Alsadair Palmer neatly sums up the absurdity of the government’s new child protection plans in the Telegraph:
“Once it receives your application, the ISA will invite people to submit information about you. The ISA’s officials will be looking for any claim to the effect that you have done something which might have caused “physical, emotional, financial or developmental harm” to a child. Don’t ask for a definition of such “harm”, for there is none – the term will be interpreted in any way the Government’s assessors choose.
Those assessors will not be required to ascertain whether or not “harm” actually took place, nor whether you were in fact the cause of it. They will only have to come up with a measurement of the seriousness of the harm you might have caused: a number between one and five. Then they will have to put a number (also between one and five) on the likelihood that you’ll do something similar again. Those two numbers will then be used to determine whether it is safe to allow you to drive your child and three of his friends to that football practice.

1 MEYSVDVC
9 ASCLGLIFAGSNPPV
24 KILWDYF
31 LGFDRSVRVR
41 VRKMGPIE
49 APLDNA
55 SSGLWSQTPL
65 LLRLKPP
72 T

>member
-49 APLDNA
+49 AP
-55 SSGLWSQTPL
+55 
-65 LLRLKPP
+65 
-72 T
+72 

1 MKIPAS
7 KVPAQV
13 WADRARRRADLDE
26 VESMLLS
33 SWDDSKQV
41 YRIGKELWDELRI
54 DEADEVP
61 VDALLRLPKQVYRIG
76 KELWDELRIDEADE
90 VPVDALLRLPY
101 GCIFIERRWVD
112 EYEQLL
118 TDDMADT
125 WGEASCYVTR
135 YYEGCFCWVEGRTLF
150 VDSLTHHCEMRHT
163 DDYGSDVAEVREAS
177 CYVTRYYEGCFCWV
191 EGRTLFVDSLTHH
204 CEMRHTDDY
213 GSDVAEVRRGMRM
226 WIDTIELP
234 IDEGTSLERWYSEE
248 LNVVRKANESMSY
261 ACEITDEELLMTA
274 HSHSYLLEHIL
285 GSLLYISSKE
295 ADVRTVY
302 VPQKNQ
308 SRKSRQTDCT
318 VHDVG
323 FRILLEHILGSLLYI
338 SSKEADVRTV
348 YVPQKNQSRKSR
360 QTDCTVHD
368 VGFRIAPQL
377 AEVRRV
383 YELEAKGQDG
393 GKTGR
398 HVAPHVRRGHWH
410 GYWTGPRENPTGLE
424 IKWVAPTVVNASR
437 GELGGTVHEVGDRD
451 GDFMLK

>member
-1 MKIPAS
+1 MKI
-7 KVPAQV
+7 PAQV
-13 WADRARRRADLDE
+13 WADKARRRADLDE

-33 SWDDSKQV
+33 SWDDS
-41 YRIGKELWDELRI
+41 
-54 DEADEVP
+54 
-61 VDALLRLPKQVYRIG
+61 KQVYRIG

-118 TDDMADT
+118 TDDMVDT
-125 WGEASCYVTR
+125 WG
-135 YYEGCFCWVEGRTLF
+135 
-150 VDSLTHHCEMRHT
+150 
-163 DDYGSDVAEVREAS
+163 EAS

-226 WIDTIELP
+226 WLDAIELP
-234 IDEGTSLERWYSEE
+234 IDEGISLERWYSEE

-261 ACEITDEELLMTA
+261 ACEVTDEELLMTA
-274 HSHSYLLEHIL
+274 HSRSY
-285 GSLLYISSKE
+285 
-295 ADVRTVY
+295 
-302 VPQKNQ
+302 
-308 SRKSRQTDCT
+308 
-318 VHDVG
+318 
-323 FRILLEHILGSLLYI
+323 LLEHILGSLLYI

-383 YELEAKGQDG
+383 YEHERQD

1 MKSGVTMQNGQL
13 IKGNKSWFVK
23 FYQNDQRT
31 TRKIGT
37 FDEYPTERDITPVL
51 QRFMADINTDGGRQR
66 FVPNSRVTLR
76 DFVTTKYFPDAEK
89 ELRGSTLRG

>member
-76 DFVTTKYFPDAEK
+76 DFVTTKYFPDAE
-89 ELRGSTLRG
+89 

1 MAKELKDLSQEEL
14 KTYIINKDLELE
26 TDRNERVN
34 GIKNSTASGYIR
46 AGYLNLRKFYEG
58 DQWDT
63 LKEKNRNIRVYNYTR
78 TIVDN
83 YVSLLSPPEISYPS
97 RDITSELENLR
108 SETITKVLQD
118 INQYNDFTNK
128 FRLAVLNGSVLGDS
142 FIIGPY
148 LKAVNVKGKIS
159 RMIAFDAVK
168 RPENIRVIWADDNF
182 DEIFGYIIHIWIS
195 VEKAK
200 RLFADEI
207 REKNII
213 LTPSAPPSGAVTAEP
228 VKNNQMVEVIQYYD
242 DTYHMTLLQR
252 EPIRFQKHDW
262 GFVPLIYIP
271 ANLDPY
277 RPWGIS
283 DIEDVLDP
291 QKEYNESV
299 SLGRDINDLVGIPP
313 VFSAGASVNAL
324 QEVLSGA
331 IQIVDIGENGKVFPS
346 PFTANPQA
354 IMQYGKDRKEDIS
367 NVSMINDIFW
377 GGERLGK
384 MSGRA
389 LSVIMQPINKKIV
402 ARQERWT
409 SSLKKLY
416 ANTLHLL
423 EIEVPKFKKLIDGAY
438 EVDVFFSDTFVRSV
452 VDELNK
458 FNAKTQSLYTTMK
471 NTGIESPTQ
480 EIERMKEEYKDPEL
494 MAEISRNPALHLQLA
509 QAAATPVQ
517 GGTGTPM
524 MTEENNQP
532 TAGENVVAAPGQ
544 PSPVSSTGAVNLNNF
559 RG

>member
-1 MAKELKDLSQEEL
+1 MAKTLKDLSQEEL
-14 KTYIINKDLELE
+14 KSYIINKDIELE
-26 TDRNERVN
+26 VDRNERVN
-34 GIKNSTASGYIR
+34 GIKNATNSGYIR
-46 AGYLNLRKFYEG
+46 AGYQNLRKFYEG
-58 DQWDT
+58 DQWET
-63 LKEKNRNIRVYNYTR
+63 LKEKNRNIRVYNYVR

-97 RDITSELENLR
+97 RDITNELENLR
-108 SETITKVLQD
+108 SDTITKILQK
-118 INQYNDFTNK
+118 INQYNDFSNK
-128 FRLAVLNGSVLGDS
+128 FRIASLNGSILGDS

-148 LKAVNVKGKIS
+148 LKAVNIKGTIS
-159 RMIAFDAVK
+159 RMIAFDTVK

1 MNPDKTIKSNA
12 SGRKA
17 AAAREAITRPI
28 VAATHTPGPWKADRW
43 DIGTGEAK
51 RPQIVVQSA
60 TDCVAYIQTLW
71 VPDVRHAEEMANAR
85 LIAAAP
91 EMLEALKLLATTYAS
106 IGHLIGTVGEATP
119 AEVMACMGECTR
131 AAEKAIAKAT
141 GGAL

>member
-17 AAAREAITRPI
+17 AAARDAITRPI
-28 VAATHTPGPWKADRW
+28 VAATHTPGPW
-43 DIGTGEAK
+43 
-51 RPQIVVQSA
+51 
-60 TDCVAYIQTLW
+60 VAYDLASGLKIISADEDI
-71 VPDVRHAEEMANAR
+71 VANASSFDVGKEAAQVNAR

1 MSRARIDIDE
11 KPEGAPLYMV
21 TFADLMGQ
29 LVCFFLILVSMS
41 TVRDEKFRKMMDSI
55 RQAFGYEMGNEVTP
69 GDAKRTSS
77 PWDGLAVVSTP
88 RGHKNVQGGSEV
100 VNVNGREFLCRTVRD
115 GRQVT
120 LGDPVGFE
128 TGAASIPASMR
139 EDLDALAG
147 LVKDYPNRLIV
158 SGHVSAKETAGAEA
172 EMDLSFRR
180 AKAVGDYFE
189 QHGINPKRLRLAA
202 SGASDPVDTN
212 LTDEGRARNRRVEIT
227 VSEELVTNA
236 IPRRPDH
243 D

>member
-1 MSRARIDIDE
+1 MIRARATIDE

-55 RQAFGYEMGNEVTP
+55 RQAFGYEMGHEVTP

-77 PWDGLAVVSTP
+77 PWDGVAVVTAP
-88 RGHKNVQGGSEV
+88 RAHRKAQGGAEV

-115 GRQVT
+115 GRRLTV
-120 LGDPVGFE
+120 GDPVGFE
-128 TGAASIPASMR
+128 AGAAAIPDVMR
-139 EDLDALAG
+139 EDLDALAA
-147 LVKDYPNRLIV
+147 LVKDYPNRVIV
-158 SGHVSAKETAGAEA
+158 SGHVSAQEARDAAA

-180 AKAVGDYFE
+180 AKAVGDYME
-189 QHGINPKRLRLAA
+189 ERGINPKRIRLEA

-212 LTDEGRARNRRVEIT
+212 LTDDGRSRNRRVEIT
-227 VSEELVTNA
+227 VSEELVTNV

The procedure is lunatic: it won’t, except by chance, result in accurate assessments. The Government says it is justified because it will help prevent another child killer like Ian Huntley, the murderer of Holly Wells and Jessica Chapman. This is blatantly false. The problem with Huntley wasn’t a failure to put him on an official list of potential paedophiles: he was on such a list. The problem was that the police force that had the information failed to pass it on to the school in Soham that hired him.”
The more one thinks about this plan to vet pretty much everyone who has contact with children other than their own, the more harmful it seems. By interfering in this way, the state is—intentionally or not—going to sever the ties that help bind communities together.